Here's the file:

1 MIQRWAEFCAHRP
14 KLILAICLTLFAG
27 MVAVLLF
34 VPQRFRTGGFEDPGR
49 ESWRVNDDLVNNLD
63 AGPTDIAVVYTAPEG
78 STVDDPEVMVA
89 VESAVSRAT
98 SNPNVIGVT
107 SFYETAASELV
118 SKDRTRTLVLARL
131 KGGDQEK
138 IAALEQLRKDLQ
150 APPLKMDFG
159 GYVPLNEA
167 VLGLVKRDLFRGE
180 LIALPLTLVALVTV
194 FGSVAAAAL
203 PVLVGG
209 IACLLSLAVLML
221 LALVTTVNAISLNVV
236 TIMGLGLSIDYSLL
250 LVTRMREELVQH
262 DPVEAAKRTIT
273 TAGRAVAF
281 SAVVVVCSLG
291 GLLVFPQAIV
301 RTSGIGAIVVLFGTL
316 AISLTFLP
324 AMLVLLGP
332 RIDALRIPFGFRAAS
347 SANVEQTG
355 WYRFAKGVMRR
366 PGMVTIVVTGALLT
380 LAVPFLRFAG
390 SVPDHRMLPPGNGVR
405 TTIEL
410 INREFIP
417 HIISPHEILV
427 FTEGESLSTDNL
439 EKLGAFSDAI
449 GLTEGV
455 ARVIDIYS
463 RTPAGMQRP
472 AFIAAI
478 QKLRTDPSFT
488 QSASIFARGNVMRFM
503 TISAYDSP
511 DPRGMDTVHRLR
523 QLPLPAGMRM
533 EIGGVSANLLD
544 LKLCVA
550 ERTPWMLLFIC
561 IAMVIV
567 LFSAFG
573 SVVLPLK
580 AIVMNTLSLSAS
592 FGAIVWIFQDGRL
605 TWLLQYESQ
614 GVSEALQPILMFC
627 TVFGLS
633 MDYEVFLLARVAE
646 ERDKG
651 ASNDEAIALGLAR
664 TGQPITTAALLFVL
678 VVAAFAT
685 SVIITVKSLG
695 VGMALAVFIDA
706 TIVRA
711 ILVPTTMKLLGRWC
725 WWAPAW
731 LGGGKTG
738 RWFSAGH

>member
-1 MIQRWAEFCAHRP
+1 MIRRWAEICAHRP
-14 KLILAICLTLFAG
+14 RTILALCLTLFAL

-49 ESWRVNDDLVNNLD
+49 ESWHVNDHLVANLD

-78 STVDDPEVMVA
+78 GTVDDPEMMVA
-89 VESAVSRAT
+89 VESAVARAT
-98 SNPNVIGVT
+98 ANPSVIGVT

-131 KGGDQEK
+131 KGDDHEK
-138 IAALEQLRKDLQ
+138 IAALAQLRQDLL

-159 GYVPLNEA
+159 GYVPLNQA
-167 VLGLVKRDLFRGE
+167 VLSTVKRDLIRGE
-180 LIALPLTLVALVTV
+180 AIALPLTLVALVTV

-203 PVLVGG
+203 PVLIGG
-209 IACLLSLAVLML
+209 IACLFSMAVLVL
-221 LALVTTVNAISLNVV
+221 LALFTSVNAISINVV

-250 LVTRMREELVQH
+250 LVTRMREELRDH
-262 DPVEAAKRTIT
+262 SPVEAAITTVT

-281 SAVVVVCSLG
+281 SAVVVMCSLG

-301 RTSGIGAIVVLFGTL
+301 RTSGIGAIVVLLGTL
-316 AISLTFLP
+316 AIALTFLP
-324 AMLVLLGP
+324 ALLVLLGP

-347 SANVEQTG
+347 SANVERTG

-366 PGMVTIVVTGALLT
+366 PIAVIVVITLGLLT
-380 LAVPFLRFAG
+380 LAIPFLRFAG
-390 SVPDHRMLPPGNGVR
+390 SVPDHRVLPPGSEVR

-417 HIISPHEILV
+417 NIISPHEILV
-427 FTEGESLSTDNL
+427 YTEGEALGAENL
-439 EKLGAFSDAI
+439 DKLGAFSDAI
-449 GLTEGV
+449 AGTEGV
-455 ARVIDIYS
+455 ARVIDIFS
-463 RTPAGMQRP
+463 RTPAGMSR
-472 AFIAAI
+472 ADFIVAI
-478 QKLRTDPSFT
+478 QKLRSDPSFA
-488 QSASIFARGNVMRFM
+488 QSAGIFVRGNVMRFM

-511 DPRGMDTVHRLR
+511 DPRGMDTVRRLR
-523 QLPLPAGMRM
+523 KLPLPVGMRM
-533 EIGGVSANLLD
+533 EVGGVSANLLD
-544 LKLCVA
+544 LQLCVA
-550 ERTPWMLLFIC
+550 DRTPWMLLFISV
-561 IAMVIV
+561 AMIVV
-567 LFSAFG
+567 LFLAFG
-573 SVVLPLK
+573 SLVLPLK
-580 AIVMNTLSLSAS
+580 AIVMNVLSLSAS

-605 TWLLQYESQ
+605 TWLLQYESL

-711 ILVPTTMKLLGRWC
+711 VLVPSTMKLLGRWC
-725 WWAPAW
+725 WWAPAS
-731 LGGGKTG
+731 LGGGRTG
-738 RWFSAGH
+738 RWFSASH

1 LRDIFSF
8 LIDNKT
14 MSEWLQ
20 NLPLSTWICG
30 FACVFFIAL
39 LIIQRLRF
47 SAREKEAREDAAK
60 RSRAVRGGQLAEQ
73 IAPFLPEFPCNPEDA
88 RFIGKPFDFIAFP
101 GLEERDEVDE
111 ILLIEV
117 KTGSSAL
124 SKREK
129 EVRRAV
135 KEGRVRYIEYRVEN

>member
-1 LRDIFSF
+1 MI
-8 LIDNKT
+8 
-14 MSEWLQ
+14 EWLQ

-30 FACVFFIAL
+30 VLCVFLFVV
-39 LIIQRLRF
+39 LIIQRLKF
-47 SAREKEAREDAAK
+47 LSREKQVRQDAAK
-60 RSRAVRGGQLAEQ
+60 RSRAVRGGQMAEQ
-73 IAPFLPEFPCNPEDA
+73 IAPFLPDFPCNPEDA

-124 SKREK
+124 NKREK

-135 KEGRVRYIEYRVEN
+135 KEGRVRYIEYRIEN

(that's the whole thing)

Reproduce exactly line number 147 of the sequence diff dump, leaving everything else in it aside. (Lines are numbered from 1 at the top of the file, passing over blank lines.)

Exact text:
-544 LKLCVA